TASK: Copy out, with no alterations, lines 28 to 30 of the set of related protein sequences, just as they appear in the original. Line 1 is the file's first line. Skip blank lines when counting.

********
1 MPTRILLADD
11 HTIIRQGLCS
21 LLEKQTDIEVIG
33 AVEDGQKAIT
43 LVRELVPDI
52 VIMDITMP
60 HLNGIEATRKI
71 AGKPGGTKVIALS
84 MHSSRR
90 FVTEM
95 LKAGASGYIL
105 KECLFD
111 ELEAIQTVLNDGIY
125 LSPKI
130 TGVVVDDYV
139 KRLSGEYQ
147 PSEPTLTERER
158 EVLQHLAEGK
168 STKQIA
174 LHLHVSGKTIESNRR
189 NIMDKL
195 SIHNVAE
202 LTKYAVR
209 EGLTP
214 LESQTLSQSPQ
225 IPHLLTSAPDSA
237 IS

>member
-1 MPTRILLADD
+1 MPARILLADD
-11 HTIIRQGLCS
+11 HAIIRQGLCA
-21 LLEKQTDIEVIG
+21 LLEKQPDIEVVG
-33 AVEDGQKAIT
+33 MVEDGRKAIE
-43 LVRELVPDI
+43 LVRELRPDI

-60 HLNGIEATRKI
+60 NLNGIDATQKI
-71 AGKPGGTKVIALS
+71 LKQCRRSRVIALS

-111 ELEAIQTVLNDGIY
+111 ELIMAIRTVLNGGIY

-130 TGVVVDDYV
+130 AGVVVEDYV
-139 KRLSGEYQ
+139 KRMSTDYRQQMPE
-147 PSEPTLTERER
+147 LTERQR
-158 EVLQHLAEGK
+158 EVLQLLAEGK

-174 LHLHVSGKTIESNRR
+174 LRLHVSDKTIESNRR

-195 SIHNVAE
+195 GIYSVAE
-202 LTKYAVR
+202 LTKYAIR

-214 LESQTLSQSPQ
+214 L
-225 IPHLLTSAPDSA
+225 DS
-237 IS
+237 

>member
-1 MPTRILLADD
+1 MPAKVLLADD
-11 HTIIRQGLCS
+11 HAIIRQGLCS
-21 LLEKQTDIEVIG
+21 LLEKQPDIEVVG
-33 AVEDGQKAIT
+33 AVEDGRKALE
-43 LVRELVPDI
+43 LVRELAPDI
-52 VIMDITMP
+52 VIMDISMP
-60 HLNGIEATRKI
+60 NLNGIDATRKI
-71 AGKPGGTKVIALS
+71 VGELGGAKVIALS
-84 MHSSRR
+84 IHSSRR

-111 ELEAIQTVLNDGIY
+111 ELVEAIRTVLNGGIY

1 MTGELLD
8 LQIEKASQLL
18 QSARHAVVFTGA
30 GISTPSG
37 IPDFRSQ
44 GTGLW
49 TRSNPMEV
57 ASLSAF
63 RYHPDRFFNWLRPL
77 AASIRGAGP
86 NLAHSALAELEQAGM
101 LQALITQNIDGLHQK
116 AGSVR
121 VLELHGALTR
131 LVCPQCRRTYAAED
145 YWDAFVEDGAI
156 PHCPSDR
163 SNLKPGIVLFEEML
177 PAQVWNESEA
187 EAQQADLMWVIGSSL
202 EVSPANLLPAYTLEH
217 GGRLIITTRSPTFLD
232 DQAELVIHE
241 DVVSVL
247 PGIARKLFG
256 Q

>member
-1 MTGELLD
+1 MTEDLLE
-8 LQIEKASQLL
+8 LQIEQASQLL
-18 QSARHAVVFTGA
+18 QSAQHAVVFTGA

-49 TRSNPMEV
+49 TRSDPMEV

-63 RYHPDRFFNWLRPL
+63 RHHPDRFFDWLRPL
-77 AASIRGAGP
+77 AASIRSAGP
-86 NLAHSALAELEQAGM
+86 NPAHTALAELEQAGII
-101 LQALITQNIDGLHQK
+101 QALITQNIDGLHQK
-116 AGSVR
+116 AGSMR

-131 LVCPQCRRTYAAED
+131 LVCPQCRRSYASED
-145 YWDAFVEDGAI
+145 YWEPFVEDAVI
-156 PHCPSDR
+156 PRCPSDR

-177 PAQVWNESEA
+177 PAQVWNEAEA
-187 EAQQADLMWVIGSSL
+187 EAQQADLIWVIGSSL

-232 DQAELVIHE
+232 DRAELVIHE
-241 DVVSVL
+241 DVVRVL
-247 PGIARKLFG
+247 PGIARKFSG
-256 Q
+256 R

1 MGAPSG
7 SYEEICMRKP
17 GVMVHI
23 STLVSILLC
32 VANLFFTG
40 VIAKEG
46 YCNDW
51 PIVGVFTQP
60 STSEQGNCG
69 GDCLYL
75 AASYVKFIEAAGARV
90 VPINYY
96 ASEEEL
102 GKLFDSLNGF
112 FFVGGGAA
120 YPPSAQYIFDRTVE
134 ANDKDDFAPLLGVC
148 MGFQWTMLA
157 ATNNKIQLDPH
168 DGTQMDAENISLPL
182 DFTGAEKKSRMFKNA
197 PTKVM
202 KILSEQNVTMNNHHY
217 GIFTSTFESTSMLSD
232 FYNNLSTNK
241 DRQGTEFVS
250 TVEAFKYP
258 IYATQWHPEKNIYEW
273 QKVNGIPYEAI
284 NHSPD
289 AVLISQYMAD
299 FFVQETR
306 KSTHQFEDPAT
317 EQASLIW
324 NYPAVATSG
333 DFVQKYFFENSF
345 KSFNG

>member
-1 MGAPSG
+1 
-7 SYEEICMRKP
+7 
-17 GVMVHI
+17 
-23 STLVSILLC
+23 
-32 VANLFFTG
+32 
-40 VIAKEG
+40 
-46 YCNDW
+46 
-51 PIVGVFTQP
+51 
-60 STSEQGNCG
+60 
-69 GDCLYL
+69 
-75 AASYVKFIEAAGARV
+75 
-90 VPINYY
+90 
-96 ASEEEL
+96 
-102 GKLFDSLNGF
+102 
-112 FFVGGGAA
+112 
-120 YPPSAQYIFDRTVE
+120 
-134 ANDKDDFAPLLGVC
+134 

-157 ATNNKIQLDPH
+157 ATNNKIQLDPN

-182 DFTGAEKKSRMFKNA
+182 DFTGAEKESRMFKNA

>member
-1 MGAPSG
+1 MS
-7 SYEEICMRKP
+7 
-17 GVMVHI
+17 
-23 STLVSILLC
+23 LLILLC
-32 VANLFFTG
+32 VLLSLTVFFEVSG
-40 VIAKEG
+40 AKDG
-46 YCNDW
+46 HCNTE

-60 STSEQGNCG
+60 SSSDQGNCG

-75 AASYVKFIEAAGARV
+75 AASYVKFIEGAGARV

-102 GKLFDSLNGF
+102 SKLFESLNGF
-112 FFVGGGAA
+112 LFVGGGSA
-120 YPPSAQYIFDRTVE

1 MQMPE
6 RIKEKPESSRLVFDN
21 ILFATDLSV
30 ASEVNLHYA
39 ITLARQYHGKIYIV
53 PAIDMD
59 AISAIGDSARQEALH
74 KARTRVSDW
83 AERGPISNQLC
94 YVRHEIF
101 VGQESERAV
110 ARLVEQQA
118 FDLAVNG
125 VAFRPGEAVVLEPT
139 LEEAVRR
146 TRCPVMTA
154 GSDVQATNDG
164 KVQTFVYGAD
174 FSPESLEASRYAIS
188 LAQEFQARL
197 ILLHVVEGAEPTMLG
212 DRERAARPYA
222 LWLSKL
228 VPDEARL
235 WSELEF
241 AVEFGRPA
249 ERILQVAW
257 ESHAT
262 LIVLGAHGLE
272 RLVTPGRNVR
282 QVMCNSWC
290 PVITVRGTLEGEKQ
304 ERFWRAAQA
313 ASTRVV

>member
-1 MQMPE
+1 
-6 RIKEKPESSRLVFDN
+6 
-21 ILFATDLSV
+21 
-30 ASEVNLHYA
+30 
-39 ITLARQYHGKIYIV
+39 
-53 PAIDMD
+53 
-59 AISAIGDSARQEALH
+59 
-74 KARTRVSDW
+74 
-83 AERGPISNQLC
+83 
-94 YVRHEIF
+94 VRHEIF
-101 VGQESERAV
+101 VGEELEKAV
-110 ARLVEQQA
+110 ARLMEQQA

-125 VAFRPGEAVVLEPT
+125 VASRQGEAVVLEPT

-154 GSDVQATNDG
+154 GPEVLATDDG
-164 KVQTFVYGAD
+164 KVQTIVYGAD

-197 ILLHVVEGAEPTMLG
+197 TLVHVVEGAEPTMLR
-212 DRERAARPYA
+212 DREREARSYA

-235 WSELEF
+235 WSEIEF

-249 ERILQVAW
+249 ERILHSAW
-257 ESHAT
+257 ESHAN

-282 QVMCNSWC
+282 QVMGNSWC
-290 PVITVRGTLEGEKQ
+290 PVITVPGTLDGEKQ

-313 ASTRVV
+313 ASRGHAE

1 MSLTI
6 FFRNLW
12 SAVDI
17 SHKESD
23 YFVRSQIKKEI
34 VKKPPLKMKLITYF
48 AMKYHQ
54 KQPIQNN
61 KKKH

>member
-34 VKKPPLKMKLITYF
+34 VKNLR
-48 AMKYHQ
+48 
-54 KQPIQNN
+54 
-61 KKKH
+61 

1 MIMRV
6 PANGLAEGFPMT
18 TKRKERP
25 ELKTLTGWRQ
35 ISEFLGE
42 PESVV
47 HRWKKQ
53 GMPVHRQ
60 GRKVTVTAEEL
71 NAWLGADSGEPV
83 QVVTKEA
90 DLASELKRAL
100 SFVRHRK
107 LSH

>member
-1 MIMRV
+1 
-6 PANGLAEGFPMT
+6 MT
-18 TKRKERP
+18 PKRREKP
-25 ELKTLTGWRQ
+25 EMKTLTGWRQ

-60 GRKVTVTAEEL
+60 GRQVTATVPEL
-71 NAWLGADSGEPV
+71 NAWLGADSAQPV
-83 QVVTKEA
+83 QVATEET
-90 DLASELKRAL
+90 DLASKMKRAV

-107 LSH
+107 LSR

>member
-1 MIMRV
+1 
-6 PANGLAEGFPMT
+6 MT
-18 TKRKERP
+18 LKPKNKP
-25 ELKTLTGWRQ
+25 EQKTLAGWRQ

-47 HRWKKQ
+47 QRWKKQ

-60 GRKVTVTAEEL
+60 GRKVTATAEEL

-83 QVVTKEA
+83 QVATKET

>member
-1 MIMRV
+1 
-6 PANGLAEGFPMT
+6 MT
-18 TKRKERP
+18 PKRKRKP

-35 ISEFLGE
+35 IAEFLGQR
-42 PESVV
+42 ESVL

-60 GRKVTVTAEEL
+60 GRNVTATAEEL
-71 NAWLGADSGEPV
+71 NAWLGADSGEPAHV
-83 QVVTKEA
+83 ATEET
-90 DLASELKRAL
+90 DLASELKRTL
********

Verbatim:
>member
-1 MPTRILLADD
+1 MPARILLADD